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Ease Your Pain with Deep Breathing

Being in pain is stressful, and stress makes the pain feel worse—it’s a vicious cycle as old as humanity. What if, instead of relying on a growing list of drugs, you could gain a measure of relief from something as close and familiar as your breath?

From Stress to Tension to Pain

People in pain often tense their muscles in reaction to the pain. They tend to breathe in a very shallow, disordered pattern, and can frequently hold their breath without realizing it. These unconscious protective reactions disrupt the oxygen/carbon dioxide balance in respiration and actually increase the level of pain.

Research has shown that focused deep breathing techniques—breathing from the abdomen, filling the lungs completely and more slowly, often as part of meditation practice—can significantly reduce sensations of pain, whether from acute injuries or chronic conditions like arthritis and fibromyalgia. Consciously changing your breathing appears to soothe the sympathetic nervous system (which has been releasing stress hormones in response to the pain) and to activate the parasympathetic nervous system, which counters the stress response, slows the heart rate, and promotes feelings of calm. When muscles and mind can relax, feelings of pain can fade.  

We’re Designed to Breathe Deep

Deep breathing—also called diaphragmatic breathing, abdominal breathing, belly breathing, or paced respiration—focuses on moving the abdominal muscles to gain full oxygen exchange in the lungs (oxygen in, carbon dioxide out) and increase the supply of oxygen to your brain and other tissues. It’s the way our bodies were designed to move air efficiently.

Yet for many of us, deep breathing from the abdomen feels unnatural. We’ve learned to tense our stomach muscles to hold our belly in—after all, a flat tummy is considered youthful and attractive. We expand our chest instead of our belly to take a breath, and although it’s inefficient, eventually that shallow breathing comes to feel normal. Shallow breathing stimulates the sympathetic nervous system (which controls the “fight or flight” stress reaction) and sinks us into a low, chronic state of bodily stress.

How to Breathe for Relief

Deep, focused breathing is a fast-acting, safe, natural, and no-cost way to help you treat and manage pain, especially chronic pain. It can induce a relaxed frame of mind, making you concentrate on your breath instead of your pain, and it can reverse the physical symptoms of stress—like shallow breathing—that actually makes your pain feel worse.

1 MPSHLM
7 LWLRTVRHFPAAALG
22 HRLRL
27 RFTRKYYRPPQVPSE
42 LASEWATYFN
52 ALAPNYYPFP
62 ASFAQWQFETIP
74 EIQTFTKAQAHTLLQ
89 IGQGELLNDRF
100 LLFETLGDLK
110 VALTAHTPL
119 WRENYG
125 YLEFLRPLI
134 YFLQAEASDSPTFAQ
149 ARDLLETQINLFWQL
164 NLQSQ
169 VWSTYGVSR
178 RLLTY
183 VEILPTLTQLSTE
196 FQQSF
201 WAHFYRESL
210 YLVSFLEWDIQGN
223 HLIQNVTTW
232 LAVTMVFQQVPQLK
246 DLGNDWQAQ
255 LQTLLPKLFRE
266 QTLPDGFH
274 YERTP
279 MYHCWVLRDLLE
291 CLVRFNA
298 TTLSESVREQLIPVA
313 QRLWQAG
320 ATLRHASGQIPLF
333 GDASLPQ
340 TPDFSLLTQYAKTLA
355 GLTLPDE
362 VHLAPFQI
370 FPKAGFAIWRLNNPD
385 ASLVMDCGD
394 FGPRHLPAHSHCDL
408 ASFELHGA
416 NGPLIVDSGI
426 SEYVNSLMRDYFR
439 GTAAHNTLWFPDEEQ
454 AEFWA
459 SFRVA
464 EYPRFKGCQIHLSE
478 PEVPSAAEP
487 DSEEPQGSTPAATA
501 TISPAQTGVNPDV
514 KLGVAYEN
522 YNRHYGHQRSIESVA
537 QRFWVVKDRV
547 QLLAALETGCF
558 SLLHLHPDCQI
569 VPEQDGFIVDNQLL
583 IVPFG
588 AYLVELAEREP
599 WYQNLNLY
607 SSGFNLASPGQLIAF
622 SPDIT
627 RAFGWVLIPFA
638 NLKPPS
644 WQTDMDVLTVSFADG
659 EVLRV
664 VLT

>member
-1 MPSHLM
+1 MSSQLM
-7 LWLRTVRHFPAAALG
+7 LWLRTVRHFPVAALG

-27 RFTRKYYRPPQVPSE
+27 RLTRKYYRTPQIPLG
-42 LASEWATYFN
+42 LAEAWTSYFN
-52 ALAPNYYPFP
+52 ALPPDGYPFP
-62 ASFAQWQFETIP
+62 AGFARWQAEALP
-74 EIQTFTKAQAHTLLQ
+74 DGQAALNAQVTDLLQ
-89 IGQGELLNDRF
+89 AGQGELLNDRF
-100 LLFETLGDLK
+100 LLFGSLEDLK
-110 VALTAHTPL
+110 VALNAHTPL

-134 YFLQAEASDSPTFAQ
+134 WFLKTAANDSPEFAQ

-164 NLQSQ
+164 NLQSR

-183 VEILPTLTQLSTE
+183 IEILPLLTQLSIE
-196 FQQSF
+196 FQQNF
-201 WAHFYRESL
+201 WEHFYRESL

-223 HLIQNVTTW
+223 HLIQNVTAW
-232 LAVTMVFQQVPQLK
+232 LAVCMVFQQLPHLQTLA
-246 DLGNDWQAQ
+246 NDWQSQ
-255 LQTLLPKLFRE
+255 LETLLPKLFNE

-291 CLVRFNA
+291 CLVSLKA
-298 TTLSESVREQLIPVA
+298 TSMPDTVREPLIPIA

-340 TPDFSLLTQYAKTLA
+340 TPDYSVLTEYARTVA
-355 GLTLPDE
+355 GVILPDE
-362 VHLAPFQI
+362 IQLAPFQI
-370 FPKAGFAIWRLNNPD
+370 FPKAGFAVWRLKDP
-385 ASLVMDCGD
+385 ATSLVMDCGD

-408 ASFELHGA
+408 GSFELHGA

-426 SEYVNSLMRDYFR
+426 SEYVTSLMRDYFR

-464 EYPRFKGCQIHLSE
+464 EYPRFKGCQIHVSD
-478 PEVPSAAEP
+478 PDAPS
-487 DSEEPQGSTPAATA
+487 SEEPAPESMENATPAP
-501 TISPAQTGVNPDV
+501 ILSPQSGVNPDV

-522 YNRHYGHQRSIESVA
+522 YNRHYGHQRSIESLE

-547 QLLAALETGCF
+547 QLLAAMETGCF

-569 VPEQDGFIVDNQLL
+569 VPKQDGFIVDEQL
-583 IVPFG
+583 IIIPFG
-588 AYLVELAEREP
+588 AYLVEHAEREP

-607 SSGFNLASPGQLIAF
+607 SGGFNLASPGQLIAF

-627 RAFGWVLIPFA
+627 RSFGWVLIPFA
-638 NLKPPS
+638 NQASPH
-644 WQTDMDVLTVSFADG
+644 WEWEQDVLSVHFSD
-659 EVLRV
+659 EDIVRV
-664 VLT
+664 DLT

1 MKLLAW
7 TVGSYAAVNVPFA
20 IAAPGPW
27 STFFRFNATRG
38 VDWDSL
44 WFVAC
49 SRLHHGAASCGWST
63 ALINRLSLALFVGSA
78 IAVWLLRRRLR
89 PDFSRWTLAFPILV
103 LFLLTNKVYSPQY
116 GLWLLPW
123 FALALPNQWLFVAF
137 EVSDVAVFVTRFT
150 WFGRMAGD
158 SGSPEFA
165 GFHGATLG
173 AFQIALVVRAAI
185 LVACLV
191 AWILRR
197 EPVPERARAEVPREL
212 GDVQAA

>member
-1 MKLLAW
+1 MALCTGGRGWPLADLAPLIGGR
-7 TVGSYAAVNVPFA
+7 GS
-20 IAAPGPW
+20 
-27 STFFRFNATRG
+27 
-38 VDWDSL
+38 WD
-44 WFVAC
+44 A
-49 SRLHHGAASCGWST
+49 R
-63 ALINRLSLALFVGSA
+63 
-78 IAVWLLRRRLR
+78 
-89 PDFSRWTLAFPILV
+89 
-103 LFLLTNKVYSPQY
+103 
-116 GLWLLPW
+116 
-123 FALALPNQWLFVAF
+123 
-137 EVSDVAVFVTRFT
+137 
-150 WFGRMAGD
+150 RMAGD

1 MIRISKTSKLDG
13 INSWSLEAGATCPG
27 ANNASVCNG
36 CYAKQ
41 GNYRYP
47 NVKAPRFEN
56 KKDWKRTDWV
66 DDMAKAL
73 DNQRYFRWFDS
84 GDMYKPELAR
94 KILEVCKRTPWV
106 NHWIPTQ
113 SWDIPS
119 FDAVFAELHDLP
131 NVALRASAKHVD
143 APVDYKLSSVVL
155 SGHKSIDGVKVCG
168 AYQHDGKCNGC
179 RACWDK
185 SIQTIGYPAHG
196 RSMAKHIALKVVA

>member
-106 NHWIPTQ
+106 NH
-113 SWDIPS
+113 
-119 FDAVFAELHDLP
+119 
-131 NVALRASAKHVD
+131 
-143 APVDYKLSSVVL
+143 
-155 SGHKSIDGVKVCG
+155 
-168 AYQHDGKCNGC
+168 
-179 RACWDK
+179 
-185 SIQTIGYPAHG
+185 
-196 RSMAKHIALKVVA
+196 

Deep breathing as a practice can differ a bit, depending on whether it’s part of a meditation practice, yoga, or other discipline. Most simply, deep breathing includes the following steps:

  1. Choose a quiet space where you can concentrate on just your breathing. Sit upright in a sturdy chair, feet flat on the floor (or lay down on a firm surface, using cushions to support your head, back, and/or knees, if needed).
  2. Place your left hand on your breastbone and your right on your stomach. Inhale deeply through your nose for a count of 5 or so, drawing the air in by expanding your abdomen. Your left hand should remain stationary while the right one should move with your belly.
  3. Hold the breath for a moment, a count of 2 or so.
  4. Exhale completely through your mouth for a count longer than the inhalation.
  5. Repeat a few times, then relax. If you feel lightheaded, breathe normally and the feeling should pass. Start gradually, practicing for a few minutes twice a day, and work up to 15-20 minutes 3-4 times a day, or as often as you need to.

If your pain increases, lasts more than a short time, or makes breathing itself difficult, don’t just sit there—call 911 or see your healthcare provider as soon as possible.

Pain and stress can reinforce each other in a vicious cycle, especially if you feel helpless to escape. The simple act of deep, focused breathing can be an effective way to break out of that cycle—easy to do, free, 100% natural with no side effects…and as close as your next breath.



These articles were our resources on this topic—you can use them to learn more about how deep breathing can help with pain and stress relief. Check them out!

Angie Finlay, “Using your breath to reduce the pain and stress of arthritis,” ArthritisLiving.Today, Apr. 2016. Accessed Apr. 4, 2017.
Becki A. Hein, MS, LPC, “Focused Abdominal Breathing to Reduce Pain and Anxiety,”, Aug. 20, 2012. Accessed Apr. 12, 2017.
Center for Cognitive Therapy, “Bio-Behavioral Management of Chronic Pain,” Accessed Apr. 12, 2017., “How breathing deeply can reduce pain,” Feb. 2, 2010. Accessed Apr. 3, 2017.
Danae Moore, “‘Chest Breath’ vs. ‘Belly Breath’—What’s the Deal?”, Mar. 11, 2015. Accessed Apr. 12, 2017.
David DiSalvo, “Breathing and your brain: 5 reasons to grab the controls,”, May 14, 2013. Accessed Apr. 4, 2017.
Harvard Health Publications, “Relaxation techniques: Breath control helps quell errant stress response,” Mar. 18, 2016. Accessed Apr. 3, 2017.
Jesse Cannone, “Deep breathing for pain relief,”, Sep. 13, 2010. Accessed Apr. 4, 2017.
Lesley Alderman, “Breathe. Exhale. Repeat: The Benefits of Controlled Breathing,”, Nov. 9, 2016. Accessed Apr. 4, 2017.
London Pain Clinic, “Diaphragmatic Breathing and Chronic Pain.” Accessed Apr. 12, 2017.
Mayo Clinic News Network, “Blow the pain away: breathing tips to bring relaxation,” Jul. 17, 2015. Accessed Apr. 12, 2017.
Tracy Miller, “The Drug-Free Alternative to Pain Meds,”, Sep. 7, 2012. Accessed Apr. 12, 2017.
Vijay Nad, MD, “Take Two Breaths and Call Me in the Morning: An unexpected source of relief from arthritis pain, Huffington Post, Sep. 25, 2013. Accessed Apr. 3, 2017.


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